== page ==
The Landomas live much of their lives from hand to mouth, with little or no reserve of money or goods. The harvest of rice and/or millet is always gone several months before the next harvest comes in, resulting in much hunger. Often they find it necessary to go into debt in order to buy food, to buy seed to plant, to build a house, to get married, or to handle other large expenses. When a crop comes in, the debts must be paid. Most Landumas profess Islam; a few are Catholics. Regardless of outward religion, nearly all continue to hold to animistic beliefs.
Social interdependence and community solidarity make it very difficult for a Landoma person to make important decisions on his own. He must carefully consider how those he depends on will react.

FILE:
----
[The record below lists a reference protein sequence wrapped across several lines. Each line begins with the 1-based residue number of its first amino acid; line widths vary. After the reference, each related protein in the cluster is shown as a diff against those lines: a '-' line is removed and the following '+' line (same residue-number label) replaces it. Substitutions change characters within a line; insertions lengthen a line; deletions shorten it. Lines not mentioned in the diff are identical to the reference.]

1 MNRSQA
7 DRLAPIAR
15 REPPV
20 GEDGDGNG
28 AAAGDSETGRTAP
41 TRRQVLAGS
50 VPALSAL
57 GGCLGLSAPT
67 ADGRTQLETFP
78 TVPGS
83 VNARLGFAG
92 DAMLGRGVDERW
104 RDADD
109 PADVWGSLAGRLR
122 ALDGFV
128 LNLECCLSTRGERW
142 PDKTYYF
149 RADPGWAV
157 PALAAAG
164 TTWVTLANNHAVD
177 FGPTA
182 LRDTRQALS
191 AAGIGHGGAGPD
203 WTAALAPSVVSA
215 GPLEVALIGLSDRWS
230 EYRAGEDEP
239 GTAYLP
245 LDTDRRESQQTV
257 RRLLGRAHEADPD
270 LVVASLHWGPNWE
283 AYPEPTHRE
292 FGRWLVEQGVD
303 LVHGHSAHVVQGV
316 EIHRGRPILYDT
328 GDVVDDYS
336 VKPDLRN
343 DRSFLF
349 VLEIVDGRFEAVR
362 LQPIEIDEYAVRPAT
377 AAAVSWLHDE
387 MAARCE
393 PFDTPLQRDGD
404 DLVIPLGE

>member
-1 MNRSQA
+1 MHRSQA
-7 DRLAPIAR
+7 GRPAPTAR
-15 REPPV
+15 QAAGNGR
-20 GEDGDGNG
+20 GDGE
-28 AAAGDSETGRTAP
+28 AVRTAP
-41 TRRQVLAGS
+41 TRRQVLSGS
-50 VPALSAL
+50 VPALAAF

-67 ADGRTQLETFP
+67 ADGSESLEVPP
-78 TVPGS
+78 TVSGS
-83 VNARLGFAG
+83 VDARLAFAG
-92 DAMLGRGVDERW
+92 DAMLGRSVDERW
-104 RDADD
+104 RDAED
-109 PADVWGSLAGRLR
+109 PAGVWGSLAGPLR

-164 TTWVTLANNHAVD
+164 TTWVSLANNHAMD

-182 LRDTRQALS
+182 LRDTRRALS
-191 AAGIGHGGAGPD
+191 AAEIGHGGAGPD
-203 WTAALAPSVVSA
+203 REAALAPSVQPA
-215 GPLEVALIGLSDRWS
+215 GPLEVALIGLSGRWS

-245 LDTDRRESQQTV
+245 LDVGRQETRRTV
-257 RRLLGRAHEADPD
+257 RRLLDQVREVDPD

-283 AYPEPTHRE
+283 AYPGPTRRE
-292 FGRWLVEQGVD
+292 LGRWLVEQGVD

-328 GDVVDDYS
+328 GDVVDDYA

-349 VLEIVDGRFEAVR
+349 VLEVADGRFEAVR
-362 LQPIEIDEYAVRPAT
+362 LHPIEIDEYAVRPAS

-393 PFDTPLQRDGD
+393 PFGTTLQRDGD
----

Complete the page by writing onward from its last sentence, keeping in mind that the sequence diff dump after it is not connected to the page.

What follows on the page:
Christian workers need to minister to the physical and material needs of the Landoma, being genuinely concerned.
Pray the few followers of Christ among the Landoma will develop strong friendships with other believers, providing a new support system.
The Landomas need people to minister among them to help them learn better farming, business, and health practices. More schools are needed, as well.
"Do you not say, 'There are yet four months, and then comes the harvest?' Behold, I say to you, lift up your eyes and look on the fields, that they are white for harvest." John 4:35